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Remembering Bowsman’s Ken Mitchell


The Swan Valley lost a kind soul when Ken Mitchell passed away on Dec. 20 at the age of 66.
Ken was a multi-faceted man who spent his working years behind the wheel of a semi, cooking in a kitchen, distributing newspapers or working as a farmhand.
Swan River-born and Swan Valley-raised by Ruby and Les Mitchell, Ken moved to Vancouver for a time with his mom and younger sister, Penny, where he finished his schooling and got his chef’s licence. He moved back to the Swan Valley in his early 20s.
Ken married Joyce Hayward, and they had a daughter, Valerie, and a son, Ian, raising them in the Bowsman area.
He enjoyed curling, hunting, fishing, dancing, playing cards and spending time with his family and grandchildren.
“Dad was a gentleman,” said Valerie. “That sums it up pretty good that he was kind, caring and would help anyone if he could.
“He liked to play jokes on everyone. He was outgoing and enjoyed being around people and socializing with people. I haven’t met a person yet that has told me my dad did not talk.”
An image of Ken that some people may be most familiar with is him on a horse or in a wagon.
“What he liked about horseback riding was being outside, enjoying nature, being with other riders, taking children for wagon rides and teaching children about horses,” said Valerie.
Ken was involved with the Birch River Riding Club (BRRC) since 2000, becoming president in 2006 until he passed away.
“He felt it was important to keep the tradition of the annual ride going and to get horse enthusiasts together from near and far,” said Valerie. “Everyone looked forward to seeing different parts of the Valley.”
If the BRRC decides to continue the summer tradition, the next ride would mark 25 years.
“There is a lot of bonding on this trip and I know I’ve made a lot of friends during my time participating in this trail ride,” said Ken, in a past interview with the Star and Times when the BRRC was about to celebrate 20 years of their trail ride tradition.
Ken was also a leader in the community in other ways, as a president of the Bowsman mixed curling club for a number of years and an active member of both the Bowsman mixed curling club and the men’s curling club.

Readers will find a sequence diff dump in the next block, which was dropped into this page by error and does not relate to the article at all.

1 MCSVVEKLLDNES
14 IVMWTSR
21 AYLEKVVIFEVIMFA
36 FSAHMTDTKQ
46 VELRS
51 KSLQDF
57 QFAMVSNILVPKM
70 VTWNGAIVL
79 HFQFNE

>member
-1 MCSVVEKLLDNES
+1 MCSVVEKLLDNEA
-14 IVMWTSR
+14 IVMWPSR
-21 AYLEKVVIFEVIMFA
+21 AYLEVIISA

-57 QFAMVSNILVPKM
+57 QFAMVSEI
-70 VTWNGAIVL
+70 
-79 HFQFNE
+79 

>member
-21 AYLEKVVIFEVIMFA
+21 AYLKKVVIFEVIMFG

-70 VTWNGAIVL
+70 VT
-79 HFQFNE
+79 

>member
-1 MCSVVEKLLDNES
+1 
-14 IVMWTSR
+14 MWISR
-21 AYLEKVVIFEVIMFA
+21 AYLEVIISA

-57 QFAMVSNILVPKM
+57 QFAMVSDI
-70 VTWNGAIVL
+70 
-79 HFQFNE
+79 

Valerie also noted that Ken would help out at the Bowsman and District Lions Christmas parties, taking children and families out for sleigh rides.
His career on the road as a truck driver came in use late in life, earning his Class 1 licence again in 2014, driving short haul. In 2017, he started driving the Swan Valley Stampeders’ bus, where he enjoyed spending time with the team.
“It was important to him to help out the community,” she said. “He wanted to keep the small town family things going.”
Ken and Joyce didn’t stay together, separating in 2018, but Ken found a partner last summer in Judy Holland and together they went to many coffee houses.
“We miss everything about him,” said Valerie. “He was a good man and an amazing dad, grandpa and friend that will be missed dearly by all.”
Stories from the grandchildren
Summer: When Grandpa would come to visit, he would always try to kiss me, and keep bugging me until I would give him a big hug and a kiss.
Colton: When Grandpa came out to visit us, the first thing he would ask me is if I had a girlfriend yet. I would tell him, ‘No, I don’t have any girlfriends yet, but maybe next week I will’.
Dougie: Every time Grandpa would come over, he would take his change out of his pocket, count it and then asked me how much change he had, and if I got it right, I would get his change. I never got it right.
Kadra: I have so many stories of Grandpa, I couldn’t make a decision on which one. I really enjoyed the time we spent together, including our truck rides to Neepawa, The Pas and to Roblin. He would even phone me and tell me to guess where he was and I would say Vimy Ridge Road or the Overflow depending on which way he was going.”

Jeremy Bergen